It's an impossibly sunny day in Mumbai. I'm waiting for actor Jackie Shroff on the balcony of his sea-facing 9th floor apartment in Bandra while he finishes another interview inside. Sometime later he emerges in green-tinted sunglasses with a loud and cheerful hello, as if greeting a long-lost friend. By this time, accompanying the blazing sun was also a noisy procession on the street below. Shroff has a solution for this. He starts surrounding the area around our chairs with massive plants that he calls his 'babies'. As he drags the large pots around his balcony, he informs me that he's planted them himself. "It's called Areca Palm. Just google it, dear," he instructs, placing the last one to complete a circle of plants around us. Now we're tightly engulfed in what feels like a treehouse and I can barely see Shroff's face. "I really hope you enjoy this interview," he says from between the leaves. And enjoy myself, I did.
This is my second attempt at interviewing Shroff. The first was two weeks prior at the screening of his first web show Criminal Justice. In the brief 10 minutes I was given, I couldn't compete with the multiple distractions around the actor. At one point, the marketing team came in for a quick huddle with Shroff who enthusiastically offered to promote the show on social media with short videos of him saying things that only Jackie Shroff can get away with. I heard him say the phrase 'Yeda ban aur peda kha'. When we tried picking up the conversation, he started craving maska pav. "Ek slice bread lo, uspe achha butter aur shakkar lagao… Mujhe khaane ka bahut dil kar raha hai. Aur seengh chana bhi," he said, longingly. A jar of seengh chana was quickly brought from his car. Shroff made a few of us stand with our palms joined like we were waiting for prasad and generously poured chana into them before leaving. Apart from that chana, the only other useful thing I received that day was his email address. I didn't have to work very hard at that because he repeatedly announced it to everyone in the room. "Koi likhta hi nahi hai," he laughed. "I really do reply." He was telling the truth.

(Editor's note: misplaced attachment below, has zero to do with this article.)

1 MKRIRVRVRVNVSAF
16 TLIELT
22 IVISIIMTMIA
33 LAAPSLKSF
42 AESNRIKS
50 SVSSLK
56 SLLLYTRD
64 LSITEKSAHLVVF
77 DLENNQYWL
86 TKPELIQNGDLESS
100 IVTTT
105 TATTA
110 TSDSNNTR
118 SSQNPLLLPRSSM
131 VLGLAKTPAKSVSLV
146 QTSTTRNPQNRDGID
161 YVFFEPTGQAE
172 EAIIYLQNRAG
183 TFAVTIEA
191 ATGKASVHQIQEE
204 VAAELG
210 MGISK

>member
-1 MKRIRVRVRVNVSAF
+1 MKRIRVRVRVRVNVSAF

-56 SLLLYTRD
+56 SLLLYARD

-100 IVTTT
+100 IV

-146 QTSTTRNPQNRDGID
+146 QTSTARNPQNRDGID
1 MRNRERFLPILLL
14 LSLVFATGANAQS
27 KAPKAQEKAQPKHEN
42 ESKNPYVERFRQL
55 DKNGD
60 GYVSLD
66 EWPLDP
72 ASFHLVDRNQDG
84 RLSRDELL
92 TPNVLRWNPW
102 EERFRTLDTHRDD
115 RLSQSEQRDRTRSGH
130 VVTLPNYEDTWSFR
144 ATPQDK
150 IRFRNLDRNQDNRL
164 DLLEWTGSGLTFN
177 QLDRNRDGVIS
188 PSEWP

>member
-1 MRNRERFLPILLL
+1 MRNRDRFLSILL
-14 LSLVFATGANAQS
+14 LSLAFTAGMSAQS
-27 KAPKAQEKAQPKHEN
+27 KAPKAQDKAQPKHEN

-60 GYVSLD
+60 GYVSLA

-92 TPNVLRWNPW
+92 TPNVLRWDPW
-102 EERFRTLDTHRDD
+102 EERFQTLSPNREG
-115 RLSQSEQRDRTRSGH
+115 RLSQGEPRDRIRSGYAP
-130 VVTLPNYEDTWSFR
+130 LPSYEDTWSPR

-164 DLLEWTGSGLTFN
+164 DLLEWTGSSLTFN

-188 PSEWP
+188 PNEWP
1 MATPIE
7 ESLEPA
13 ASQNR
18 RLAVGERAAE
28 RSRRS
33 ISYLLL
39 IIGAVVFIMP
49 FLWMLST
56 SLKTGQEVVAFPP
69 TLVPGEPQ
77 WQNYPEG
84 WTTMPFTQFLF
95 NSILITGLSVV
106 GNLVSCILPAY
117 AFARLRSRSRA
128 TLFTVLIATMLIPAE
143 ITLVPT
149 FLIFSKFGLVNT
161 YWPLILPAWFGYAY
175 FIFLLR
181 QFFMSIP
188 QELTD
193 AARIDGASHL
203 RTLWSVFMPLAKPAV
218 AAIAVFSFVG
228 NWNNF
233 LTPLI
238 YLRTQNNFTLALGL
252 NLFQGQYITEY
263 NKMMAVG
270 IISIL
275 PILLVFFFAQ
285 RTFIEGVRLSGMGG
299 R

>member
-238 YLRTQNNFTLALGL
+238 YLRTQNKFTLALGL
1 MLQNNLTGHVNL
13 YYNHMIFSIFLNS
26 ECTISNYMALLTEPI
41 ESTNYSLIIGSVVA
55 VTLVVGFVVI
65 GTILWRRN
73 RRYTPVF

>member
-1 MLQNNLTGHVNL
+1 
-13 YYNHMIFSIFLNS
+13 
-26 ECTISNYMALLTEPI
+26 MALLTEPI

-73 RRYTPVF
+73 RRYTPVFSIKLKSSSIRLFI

"I do feel nervous. The whole unit is looking at me thinking I've been around for some 250 years! I just hope I can live up to their requirements. Main paagal ghoda hoon. Kahi bhi bhaag sakta hoon. I need them to leash me"
Shroff has been in the movies for 37 years and has acted in over 200 films. While we often credit many of his contemporaries like Anil Kapoor with staying relevant, we may have overlooked Shroff's breadth of work, especially in the last few years. With short films, web shows and features across languages, he's silently spread his wings across all forms of storytelling. According to IMDB, he currently has a total of 14 films in various stages of completion. These include major Hindi titles like Bharat and also South releases like Saaho and Vijay 63. So how is he so prolific? "Full power 24 hours….Shakti. Full power shakti… Durga ma. Samjha bhidu?," he says with gusto. I can't say I fully got that but Shroff is doing something right. Last month he had two releases on the same Friday – Criminal Justice, his first web show, and the John Abraham-led Romeo Akbar Walter. In both he had pivotal roles. One could argue that he was also the best thing in them. "Hardly people come to talk to me about it but I keep doing different work. I don't have a PR team. Koi aaya toh main baat karega, nahi aaya toh main jhaad se baat karega," he says.
A lot of what Shroff says is hilarious and confusing. Some of it even feels like gibberish. But just when you give up hope of getting any real answers, he sneaks in some wisdom. He's reminded of a crucial scene in Rangeela where he's about to confess his love to Mili (Urmila Matondkar) but stops short when he realises that she'd rather be with her childhood friend Munna (Aamir Khan). "When I see both of them together, what should be the expression? Should I smile too much or should I make a crying face? I decided isko main beech main kheloonga. I thought Rahman sir mera background dene wale hain, mera cameraman achhe se shoot kar raha ha, my story was with me, toh main kitna mooh bigaad loon? There's no need to go too much into the character…. You see, marne ke scene mein marne ka nahi," he says.
That said, those who've worked with Shroff say he may have trouble remembering his lines, but he's more astute than he lets on. Thiagarajan Kumararaja (Super Deluxe) who directed Shroff in his Tamil film Aaranya Kaandam in 2011 attests to this. He remembers the actor playfully hurling Tamil abuses on set to no one in particular and running away laughing as people turned to see who it was. "He comes across as someone who doesn't think about the character. But for the second meeting, he got some footwear and said, 'I think the character should wear this'. He's brings in a lot of those things that very fine actors do. These are things you expect from a star who is known for his acting skills, not someone who is known as an icon," he says.